A respiratory health survey on a representative sample (1023) of Inuit children aged 0 to 14 was undertaken for the first time in Nunavik in 2004. The data on respiratory symptoms and asthma were obtained from a household respondent, usually a parent, by means of the standardized ISAAC questionnaire (International Study of Asthma and Allergies in Childhood). Other questions were also asked about various home and environmental variables.
Results indicate that the prevalence of wheezing, persistent wheezing and severe wheezing is three to four times higher in the 0 to 4 age group compared to the 5 to 14 age group (14.5% vs. 3.4%). In comparison with southern Quebec and many countries, the prevalence of wheezing in younger Inuit children is relatively high, while it is relatively low among older children. The prevalence of wheezing among Inuit children aged 5 to 14 is about half the prevalence of wheezing found in children from southern Quebec aged 9 to 13, and is similar to the prevalence in countries at the low extremity of the worldwide distribution of asthma prevalence. On the other hand, the prevalence of lifetime or current asthma among Inuit children aged 5 to 14 is almost double that of the 0 to 4 age group.
Only 5.6% of children have allergies, which are associated with a higher risk of current asthma, persistent or severe wheezing. About 50% of children with wheezing took asthma medication in the two days prior to the survey. The prevalence of the use of asthma medication is 5.3% in the general Inuit population (adults and children combined).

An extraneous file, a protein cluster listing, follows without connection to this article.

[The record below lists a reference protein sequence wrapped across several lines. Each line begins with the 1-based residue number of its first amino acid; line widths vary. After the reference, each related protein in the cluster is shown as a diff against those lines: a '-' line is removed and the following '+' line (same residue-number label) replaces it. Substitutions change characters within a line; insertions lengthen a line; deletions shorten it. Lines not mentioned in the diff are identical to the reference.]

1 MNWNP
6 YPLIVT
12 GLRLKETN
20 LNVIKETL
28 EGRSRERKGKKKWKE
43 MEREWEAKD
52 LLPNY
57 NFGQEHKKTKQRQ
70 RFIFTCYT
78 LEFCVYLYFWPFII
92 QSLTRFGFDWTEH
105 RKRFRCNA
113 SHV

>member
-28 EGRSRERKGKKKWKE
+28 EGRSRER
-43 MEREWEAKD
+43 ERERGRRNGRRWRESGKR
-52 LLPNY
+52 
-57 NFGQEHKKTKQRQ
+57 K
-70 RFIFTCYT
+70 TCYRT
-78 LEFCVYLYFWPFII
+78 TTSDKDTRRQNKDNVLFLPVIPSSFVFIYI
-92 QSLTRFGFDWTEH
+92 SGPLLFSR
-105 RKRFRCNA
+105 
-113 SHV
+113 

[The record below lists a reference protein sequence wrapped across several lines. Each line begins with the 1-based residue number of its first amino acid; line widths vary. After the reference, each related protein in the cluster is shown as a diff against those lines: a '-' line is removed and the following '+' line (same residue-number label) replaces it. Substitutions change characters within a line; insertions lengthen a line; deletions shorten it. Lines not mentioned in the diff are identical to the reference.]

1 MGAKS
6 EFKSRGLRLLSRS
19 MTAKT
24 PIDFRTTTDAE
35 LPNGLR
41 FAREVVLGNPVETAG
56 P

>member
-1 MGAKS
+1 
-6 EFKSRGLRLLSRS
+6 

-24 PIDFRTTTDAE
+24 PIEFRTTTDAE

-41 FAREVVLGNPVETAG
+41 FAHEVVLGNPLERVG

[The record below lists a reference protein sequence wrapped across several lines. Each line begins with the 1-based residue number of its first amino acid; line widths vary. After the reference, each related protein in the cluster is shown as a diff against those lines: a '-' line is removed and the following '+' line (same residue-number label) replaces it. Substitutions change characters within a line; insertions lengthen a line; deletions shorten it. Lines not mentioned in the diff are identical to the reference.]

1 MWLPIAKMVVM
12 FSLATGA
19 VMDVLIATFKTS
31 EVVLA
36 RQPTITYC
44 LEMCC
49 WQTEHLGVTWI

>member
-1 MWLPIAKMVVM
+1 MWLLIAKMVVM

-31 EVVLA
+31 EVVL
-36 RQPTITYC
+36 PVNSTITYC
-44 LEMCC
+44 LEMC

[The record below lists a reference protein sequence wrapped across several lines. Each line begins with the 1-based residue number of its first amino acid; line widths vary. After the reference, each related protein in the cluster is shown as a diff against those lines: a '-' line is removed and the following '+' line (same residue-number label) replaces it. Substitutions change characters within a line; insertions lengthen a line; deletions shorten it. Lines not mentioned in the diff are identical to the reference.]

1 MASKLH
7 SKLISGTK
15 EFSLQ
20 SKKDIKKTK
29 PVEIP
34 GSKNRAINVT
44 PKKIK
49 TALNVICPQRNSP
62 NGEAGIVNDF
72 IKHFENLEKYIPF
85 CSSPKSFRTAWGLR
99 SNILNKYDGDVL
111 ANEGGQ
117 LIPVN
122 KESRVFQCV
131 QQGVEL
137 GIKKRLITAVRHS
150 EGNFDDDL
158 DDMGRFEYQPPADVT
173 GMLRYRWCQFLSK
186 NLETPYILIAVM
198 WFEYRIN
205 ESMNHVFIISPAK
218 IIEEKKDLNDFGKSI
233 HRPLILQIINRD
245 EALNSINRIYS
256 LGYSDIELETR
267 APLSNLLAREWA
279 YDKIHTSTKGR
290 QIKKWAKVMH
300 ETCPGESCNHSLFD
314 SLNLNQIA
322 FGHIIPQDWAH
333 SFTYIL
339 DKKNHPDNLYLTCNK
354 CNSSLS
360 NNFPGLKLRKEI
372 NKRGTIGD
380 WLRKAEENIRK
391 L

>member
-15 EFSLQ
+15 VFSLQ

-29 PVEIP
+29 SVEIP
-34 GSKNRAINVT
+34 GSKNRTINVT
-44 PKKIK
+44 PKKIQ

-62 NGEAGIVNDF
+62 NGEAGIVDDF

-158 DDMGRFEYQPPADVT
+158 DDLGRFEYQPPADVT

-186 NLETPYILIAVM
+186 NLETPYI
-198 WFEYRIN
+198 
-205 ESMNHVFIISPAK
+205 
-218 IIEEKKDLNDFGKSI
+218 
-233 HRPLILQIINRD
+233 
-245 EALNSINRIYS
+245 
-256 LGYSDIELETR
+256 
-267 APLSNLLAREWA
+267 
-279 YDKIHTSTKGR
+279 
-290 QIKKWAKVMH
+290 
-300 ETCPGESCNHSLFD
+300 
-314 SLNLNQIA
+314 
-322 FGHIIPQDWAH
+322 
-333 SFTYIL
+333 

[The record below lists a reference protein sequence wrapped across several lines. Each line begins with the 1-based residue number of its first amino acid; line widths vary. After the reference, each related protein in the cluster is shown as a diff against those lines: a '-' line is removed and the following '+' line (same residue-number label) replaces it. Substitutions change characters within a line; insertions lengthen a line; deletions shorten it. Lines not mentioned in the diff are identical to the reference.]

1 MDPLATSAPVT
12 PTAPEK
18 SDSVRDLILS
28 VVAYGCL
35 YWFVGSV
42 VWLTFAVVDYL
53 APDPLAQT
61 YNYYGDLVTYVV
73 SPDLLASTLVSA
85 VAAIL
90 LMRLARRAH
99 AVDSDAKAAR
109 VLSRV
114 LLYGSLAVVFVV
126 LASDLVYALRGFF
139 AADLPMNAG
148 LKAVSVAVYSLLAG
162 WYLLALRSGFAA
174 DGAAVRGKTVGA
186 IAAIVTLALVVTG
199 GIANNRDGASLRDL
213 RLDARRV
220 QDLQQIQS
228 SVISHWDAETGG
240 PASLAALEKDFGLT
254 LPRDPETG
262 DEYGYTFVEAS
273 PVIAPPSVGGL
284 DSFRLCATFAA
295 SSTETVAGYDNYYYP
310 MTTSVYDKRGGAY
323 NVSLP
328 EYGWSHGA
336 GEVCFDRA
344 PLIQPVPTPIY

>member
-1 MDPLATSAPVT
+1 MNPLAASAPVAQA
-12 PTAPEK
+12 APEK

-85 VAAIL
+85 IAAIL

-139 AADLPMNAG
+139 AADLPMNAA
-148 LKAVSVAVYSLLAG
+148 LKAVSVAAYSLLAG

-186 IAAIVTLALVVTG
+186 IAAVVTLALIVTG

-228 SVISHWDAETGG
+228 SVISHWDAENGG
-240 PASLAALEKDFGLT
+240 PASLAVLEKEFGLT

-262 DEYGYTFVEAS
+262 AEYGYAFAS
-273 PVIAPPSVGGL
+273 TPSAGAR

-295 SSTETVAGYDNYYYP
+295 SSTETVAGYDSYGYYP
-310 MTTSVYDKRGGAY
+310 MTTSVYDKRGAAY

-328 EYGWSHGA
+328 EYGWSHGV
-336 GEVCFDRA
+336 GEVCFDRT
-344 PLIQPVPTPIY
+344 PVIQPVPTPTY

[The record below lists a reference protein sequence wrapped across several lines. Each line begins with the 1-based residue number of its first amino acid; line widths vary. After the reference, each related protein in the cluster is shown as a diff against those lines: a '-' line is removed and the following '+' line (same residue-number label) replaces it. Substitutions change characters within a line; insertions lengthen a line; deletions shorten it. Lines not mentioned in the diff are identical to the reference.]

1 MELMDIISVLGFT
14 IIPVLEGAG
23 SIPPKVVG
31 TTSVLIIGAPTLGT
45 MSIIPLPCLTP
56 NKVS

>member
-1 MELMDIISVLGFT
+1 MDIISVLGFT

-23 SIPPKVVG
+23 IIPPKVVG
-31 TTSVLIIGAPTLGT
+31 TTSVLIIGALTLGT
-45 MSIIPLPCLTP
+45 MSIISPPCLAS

Smoking restrictions are present in 84.1% of Inuit homes. No significant association was found between asthma or wheezing and passive smoking. The prevalence of asthma or wheezing was not statistically associated with the number of children aged 0 to14 in the household.
From a public health perspective, these results are quite encouraging. Indeed, we found a low frequency of allergy and asthma symptoms in 5-to- 14-year-old children, a high level of smoking restriction in Inuit homes and the absence of a documented negative effect of overcrowding on Inuit children. However, the results concerning the relatively high frequency of wheezing in the 0 to 4 age group, the proportion of children with persistent and severe wheezing, and the frequent use of asthma medication could suggest difficulty in controlling respiratory symptoms. Lower respiratory tract infections may play a major role. More research is needed to evaluate the clinical aspects of wheezing episodes and to estimate the adequacy of asthma control in this population.